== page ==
To study structure infused with life and life embodied by structure: such is the dream of physiology. Today, the discipline combines the dismantling of flesh with the microscopic pursuit of life’s most essential building blocks. But the physiologist’s figuring is not simply the depiction of a bundle of nerves or a map of lymphatic connections. It requires a whole host of operations that deform, compress and abstract the very objects under their gaze. These imaging processes are in full evidence during the first decade of the Zeitschrift fur Allgemeine Physiologie, whose early volumes (1902-1914) are a highlight of the Institute’s collection of visual raw material.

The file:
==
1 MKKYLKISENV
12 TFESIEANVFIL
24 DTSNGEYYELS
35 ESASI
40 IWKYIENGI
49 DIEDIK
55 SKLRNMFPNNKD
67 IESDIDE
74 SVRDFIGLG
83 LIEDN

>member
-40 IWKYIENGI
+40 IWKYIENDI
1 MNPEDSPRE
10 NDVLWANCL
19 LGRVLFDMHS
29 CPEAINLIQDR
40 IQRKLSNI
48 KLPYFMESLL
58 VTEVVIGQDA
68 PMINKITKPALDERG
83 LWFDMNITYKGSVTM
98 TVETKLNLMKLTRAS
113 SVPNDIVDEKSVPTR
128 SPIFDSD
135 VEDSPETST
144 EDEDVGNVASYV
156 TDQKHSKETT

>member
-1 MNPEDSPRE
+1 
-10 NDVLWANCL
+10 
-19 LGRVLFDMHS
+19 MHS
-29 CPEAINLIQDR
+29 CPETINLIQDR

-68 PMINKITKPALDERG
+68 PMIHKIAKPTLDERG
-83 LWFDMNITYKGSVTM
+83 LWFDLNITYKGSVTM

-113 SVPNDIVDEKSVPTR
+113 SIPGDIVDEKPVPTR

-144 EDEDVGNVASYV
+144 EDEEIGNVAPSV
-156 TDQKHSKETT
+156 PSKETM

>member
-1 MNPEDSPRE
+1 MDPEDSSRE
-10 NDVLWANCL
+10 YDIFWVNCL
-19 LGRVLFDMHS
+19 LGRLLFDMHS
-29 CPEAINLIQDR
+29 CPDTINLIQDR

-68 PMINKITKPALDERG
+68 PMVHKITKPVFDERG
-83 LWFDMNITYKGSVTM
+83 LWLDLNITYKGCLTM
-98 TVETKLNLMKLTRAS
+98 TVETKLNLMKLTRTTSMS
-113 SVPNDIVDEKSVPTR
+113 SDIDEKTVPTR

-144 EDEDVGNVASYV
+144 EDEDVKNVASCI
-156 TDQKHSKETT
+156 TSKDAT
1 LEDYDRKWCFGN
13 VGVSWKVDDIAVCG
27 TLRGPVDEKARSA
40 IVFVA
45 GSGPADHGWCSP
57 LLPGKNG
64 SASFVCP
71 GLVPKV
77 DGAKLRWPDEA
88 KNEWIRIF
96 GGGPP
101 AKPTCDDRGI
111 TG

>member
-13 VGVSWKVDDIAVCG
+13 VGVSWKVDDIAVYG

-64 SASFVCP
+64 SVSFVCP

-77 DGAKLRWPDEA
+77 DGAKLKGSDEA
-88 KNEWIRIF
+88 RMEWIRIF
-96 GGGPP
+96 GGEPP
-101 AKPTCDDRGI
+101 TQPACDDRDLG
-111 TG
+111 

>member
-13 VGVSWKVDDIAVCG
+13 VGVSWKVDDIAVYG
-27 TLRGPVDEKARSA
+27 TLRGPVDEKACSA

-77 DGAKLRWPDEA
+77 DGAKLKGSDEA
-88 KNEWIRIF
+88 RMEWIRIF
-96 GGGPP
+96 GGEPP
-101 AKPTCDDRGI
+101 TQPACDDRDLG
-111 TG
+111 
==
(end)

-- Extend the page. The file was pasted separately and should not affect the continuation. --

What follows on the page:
The Zeitschrift’s visual abstractions were multiple, and that they worked a perplexing number of tricks on the objects they imaged. They asked questions that their authors did not — could not — foresee. These were not the late 19th-century photographs that aspired to a uniformly hands-off, objective view of nature’s objects. Instead, they were borne of a range of visual tactics. At times, these pictures, diagrams and graphs looked to the text they accompanied for descriptive clarification. But, more often than not, their forms pulled away from their makers’ prose, and morphed through a host of other associations, artistic and mundane. They wondered whether one image could be sufficient to encompass an organism and its life. In short, the pictures slipped through any strict determination that might pin them down.